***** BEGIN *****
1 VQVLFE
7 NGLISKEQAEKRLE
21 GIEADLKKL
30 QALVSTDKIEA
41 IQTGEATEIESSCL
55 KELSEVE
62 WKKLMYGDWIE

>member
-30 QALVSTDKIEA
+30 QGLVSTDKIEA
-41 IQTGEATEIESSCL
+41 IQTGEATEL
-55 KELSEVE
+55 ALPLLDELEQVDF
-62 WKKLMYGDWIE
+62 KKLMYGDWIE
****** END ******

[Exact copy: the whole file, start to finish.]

1 VQVLFE
7 NGLISKEQAEKRLE
21 GIEADLKKL
30 QALVSTDKIEA
41 IQTGEATEIESSCL
55 KELSEVE
62 WKKLMYGDWIE

>member
-30 QALVSTDKIEA
+30 QGLVSTDKIEA
-41 IQTGEATEIESSCL
+41 IQTGEATEL
-55 KELSEVE
+55 ALPLLDELEQVDF
-62 WKKLMYGDWIE
+62 KKLMYGDWIE